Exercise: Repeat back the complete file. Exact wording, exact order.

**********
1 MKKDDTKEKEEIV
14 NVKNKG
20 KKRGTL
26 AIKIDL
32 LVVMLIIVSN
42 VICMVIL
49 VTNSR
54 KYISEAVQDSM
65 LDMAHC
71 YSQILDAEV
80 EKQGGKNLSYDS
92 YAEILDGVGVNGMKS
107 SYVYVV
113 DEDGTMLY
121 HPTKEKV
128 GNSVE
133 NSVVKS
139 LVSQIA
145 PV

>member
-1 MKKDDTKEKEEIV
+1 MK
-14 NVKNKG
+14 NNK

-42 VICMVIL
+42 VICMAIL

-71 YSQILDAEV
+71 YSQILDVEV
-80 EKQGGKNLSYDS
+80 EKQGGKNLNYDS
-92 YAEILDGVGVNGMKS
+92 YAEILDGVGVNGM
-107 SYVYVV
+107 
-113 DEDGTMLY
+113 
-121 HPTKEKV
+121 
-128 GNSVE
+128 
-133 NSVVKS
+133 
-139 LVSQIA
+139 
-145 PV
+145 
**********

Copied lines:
1 MKKDDTKEKEEIV
14 NVKNKG
20 KKRGTL
26 AIKIDL
32 LVVMLIIVSN
42 VICMVIL
49 VTNSR
54 KYISEAVQDSM
65 LDMAHC
71 YSQILDAEV
80 EKQGGKNLSYDS
92 YAEILDGVGVNGMKS
107 SYVYVV
113 DEDGTMLY
121 HPTKEKV
128 GNSVE
133 NSVVKS
139 LVSQIA
145 PV

>member
-1 MKKDDTKEKEEIV
+1 MK
-14 NVKNKG
+14 NNK

-42 VICMVIL
+42 VICMAIL

-71 YSQILDAEV
+71 YSQILDVEV
-80 EKQGGKNLSYDS
+80 EKQGGKNLNYDS
-92 YAEILDGVGVNGMKS
+92 YAEILDGVGVNGM
-107 SYVYVV
+107 
-113 DEDGTMLY
+113 
-121 HPTKEKV
+121 
-128 GNSVE
+128 
-133 NSVVKS
+133 
-139 LVSQIA
+139 
-145 PV
+145 